Montpelier should start by limiting budget increase to inflation, plus population growth (2.55 percent). This formula was a basic and long-held principle of fiscal sustainability advocated by governors Snelling, Dean and Douglas.

But restraint alone is not enough. We must also move to modern and more effective management systems, beginning first with human services.

Since 2008, human service spending has increased 29 percent. During this period, our population has grown by less than one-half percent per year. And, despite these expenditures, outcomes for low income Vermonters have not improved. In fact, the Shumlin administration recently said they don’t know why certain human service caseloads are growing. That’s revealing.

Our highest priority must be the systems used to move Vermonters out of poverty, because they’re not getting adequate results. In fact, lawmakers have created an inefficient system of “stove pipe” services that is too complicated, inflexible and ineffective. In many cases, Vermonters are trapped in poverty, unable to work, because of “benefit” systems that make it impossible for them to get ahead. That’s a disgrace and we must do better.

As a first step, we recommend a “shared-view-of-the-client”—a modern management system that groups each state benefit and service (regardless of agency or department) by client. Such a system would create an individual, and far more efficient, plan for each client, eliminate benefit cliffs and chart a clear and realistic path to financial security and independence.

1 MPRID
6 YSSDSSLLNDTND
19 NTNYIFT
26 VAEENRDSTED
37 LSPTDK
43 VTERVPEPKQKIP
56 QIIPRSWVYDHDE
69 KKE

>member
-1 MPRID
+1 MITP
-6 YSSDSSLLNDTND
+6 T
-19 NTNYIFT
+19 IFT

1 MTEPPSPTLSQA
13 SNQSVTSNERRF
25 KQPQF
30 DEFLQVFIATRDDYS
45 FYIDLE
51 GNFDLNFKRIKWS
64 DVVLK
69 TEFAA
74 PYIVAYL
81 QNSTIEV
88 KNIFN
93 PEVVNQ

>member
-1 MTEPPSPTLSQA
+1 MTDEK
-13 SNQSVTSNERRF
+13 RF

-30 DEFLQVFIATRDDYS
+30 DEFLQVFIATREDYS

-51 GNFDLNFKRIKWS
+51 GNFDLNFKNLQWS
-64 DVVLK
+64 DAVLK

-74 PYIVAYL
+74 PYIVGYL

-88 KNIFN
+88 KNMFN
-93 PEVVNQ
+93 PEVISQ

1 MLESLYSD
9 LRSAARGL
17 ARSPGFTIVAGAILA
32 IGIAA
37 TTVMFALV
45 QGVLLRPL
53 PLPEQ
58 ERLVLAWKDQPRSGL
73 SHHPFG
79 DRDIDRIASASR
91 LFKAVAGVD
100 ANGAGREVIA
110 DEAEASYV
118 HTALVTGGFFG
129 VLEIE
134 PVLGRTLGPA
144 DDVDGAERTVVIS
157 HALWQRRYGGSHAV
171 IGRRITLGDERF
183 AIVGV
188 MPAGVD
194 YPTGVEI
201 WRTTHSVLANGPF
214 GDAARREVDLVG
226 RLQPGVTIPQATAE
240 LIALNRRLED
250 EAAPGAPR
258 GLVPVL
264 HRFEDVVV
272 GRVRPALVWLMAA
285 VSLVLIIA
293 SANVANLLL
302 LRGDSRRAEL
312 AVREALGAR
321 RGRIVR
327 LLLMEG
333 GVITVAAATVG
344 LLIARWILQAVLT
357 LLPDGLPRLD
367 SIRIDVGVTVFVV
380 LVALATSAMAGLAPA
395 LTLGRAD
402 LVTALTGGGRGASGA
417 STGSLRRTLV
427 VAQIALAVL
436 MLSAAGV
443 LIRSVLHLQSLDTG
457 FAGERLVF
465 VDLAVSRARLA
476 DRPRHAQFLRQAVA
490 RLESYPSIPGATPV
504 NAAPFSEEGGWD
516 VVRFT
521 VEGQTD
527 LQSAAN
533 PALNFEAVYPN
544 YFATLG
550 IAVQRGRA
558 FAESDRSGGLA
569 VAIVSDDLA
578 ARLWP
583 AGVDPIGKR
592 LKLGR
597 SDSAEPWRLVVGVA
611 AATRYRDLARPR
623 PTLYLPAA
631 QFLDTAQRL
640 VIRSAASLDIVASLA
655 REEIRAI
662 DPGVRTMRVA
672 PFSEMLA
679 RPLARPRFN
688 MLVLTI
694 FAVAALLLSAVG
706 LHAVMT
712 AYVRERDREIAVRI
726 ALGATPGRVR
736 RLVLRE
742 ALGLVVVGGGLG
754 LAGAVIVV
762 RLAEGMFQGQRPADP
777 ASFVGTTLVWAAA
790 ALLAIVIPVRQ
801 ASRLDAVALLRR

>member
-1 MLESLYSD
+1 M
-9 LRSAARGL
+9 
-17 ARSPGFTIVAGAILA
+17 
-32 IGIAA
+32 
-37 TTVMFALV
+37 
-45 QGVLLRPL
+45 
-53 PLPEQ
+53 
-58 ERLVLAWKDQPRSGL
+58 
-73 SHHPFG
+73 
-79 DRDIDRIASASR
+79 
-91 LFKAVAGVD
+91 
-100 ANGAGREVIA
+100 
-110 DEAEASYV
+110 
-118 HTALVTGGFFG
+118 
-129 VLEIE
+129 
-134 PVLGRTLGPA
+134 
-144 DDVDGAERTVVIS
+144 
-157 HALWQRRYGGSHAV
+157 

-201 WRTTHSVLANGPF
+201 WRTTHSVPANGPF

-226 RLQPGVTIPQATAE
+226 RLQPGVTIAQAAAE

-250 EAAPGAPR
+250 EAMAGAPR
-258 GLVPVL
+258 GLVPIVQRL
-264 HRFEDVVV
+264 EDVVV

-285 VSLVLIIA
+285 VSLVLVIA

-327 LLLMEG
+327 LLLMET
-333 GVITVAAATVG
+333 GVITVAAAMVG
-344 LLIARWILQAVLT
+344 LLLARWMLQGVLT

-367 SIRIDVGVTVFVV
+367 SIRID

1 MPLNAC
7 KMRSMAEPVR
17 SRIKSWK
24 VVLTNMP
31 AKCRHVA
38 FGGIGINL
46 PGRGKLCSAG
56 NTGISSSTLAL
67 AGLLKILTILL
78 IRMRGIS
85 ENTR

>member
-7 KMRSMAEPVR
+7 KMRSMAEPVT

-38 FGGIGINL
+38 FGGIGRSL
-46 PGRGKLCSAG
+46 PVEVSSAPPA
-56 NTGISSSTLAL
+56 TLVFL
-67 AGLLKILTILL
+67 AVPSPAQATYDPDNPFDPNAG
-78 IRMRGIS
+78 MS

Our analysis also notes that “cost shifting”—the practice of hiding the cost of state programs on the books of non-state entities—allows lawmakers to hide from the fiscal consequences of their decisions. Cost shifting is the opposite of fiscal transparency. It’s a budgetary practice we should reduce and eventually end.

Achieving real reforms requires leadership. There are fundamentally unsustainable trends that are getting worse, not better. Like Washington, they have to stop kicking the can down the road and return the state to full fiscal health. From there, reforms can be made that will grow the economy, create jobs and put every Vermonter on a real path to prosperity.

Bruce Lisman launched Campaign for Vermont, an advocacy organization that promotes economic opportunity.

 

Academic Honors

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Students receive honors

The following Williston and St. George students were named to their college and university deans’ and presidents’ lists: